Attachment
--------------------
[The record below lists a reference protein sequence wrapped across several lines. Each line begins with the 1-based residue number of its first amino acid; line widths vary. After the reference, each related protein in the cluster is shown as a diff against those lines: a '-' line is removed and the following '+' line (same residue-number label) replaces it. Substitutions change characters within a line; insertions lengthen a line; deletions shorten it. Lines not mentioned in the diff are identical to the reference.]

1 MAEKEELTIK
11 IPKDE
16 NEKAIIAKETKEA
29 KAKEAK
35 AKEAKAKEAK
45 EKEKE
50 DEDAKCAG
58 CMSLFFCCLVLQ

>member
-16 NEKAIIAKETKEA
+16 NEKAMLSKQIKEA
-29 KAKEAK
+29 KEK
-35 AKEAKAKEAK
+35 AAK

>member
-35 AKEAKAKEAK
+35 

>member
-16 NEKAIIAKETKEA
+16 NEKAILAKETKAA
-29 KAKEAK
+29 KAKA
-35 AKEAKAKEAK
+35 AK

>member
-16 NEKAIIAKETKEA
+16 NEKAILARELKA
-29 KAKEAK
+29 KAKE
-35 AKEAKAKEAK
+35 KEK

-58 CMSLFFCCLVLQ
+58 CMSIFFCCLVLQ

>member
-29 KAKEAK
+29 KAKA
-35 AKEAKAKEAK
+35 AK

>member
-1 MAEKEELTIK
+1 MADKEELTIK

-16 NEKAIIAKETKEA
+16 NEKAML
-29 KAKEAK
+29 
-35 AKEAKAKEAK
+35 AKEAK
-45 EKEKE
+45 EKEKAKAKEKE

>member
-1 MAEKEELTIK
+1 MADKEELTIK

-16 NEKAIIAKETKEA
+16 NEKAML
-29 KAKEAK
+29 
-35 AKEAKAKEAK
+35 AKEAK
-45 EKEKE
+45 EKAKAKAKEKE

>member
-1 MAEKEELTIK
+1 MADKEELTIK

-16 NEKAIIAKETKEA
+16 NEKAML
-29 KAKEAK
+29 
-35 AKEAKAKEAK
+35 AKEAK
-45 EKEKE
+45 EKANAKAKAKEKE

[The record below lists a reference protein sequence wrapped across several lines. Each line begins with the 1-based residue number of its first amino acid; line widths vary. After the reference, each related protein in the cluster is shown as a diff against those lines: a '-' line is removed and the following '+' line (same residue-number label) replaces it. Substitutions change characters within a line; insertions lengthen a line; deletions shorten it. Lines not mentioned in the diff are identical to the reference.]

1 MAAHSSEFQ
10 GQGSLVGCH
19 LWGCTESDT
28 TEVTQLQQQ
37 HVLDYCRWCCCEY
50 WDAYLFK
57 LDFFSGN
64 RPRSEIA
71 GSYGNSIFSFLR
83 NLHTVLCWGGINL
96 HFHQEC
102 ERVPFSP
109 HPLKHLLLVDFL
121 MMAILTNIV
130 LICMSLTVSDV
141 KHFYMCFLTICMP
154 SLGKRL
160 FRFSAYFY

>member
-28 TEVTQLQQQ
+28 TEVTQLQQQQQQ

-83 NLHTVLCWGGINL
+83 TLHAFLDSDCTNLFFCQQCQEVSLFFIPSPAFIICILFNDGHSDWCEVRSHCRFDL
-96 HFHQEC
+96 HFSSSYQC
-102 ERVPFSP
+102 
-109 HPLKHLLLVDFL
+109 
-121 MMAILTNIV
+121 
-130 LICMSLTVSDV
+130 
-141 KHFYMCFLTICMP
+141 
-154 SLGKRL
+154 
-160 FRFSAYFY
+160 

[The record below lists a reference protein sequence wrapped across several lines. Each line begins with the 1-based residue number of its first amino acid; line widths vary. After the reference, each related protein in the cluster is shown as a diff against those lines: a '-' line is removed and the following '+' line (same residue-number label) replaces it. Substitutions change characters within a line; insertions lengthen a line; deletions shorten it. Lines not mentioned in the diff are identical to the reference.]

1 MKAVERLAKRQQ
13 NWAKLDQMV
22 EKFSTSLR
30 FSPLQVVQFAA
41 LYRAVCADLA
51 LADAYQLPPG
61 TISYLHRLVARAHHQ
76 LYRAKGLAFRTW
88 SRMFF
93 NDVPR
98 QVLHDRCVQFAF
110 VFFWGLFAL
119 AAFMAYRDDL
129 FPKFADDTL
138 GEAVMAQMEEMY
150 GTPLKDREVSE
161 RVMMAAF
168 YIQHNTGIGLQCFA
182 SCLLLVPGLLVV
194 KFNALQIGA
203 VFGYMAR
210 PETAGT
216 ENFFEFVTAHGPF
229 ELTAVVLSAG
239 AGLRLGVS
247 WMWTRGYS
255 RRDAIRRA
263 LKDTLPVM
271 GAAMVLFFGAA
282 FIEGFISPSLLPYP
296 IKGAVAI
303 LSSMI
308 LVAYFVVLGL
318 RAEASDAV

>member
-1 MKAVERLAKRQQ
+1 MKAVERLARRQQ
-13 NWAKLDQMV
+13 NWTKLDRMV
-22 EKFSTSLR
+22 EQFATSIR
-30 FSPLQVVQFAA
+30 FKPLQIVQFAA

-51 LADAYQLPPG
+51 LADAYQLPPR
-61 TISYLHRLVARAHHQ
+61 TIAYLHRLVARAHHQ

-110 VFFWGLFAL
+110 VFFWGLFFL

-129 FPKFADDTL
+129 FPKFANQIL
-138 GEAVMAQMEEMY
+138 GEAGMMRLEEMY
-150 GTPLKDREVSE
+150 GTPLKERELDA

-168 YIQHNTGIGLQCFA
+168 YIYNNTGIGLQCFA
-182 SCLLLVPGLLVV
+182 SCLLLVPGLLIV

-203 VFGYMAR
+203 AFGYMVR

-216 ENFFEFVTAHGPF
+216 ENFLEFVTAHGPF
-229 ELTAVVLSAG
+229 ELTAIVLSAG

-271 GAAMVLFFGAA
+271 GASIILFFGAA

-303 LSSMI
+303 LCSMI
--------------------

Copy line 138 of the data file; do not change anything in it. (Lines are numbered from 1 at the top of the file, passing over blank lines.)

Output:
229 ELTAVVLSAG